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Lauren Bacall (1924-2014)


Lauren Bacall
Lauren Bacall


Lauren Bacall was an American actress, known for her distinctively deep and husky voice, powerful screen presence, and sultry looks. Her partnership with Humphrey Bogart was a massive box-office success and she was an important player in the 1940's and 1950's in many genres but most famously in film noir.

Her stardom continued long after Bogart's death 1957, and she became regarded as one of the greatest female entertainers of her generation.

She is ranked at number 20 in the American Film Institute's listing of the top 25 actress legends. Although she never won an Academy Award, Bacall won two Tonys for Best Actress in a Broadway Musical, for 'Applause' in 1970 (which also gained her a Drama Desk Award) and for 'Woman of the Year' in 1981. In 1996 she was nominated for an Academy Award for Best Actress in a Supporting Role for her performance in 'The Mirror Has Two Faces' and she was selected in 2009, to receive an Academy Honorary Award at the inaugural Governors Awards.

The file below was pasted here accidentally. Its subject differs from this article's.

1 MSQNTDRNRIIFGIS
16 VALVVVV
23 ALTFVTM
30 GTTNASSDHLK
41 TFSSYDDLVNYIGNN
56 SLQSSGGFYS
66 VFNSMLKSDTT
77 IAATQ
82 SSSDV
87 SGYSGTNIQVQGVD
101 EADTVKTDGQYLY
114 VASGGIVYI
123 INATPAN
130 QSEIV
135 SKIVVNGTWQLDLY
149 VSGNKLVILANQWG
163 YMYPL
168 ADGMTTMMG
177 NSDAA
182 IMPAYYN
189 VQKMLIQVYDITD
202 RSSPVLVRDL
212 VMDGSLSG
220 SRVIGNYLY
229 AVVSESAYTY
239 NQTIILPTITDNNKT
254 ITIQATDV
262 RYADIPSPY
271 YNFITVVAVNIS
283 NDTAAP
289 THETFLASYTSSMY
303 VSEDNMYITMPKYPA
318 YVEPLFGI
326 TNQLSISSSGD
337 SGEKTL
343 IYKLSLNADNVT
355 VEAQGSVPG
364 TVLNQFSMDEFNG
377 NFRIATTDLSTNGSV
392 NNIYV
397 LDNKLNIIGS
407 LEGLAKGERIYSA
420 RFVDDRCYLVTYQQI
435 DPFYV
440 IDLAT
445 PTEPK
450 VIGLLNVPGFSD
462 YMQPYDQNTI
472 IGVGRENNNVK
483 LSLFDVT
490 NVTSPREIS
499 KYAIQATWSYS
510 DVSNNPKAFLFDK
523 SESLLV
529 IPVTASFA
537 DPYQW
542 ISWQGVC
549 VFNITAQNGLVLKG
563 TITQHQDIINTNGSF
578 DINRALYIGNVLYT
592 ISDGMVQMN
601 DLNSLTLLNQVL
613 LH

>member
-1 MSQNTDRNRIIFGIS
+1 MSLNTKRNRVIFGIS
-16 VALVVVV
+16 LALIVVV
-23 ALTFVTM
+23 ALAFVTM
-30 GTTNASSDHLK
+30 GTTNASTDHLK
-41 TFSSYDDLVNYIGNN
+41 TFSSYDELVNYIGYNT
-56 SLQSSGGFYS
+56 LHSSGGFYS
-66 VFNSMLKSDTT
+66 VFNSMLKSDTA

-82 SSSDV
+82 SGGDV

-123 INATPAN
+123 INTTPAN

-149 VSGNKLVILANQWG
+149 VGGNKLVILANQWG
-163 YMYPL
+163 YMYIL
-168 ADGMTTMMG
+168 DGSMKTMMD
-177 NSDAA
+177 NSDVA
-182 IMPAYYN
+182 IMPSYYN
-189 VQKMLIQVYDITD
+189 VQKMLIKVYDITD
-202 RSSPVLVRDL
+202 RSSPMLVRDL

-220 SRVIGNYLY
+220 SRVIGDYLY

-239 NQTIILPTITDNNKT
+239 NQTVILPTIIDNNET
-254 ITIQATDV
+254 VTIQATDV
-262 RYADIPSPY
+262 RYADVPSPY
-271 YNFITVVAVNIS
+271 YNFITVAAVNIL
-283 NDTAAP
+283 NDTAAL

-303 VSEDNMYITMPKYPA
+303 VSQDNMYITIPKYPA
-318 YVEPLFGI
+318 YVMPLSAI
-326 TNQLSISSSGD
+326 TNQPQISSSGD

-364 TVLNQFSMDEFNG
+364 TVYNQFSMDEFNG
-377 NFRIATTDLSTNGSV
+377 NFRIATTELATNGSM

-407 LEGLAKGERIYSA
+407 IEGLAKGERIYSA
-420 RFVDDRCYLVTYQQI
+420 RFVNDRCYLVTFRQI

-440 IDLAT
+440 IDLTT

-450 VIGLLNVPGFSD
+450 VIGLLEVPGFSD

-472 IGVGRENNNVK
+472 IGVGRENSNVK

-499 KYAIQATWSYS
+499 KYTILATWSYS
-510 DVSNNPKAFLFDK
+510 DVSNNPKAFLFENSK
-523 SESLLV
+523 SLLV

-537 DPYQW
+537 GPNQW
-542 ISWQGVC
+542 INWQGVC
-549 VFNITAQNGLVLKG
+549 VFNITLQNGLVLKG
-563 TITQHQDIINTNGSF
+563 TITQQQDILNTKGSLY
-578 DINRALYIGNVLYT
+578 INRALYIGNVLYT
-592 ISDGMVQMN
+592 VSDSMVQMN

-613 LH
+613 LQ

Biography

Lauren Bacall was born Betty Joan Perske in New York City on September 16, 1924. Into a comfortably-off middle class family. She was the only child of European Jewish immigrant parents and she was related to Shimon Peres, former Prime Minister of Israel.

After the divorce of her parents when she was five she took the surname of her mother, but later added an 'l' to Bacal. She became very close to her mother but never reconciled with her father.

Early Years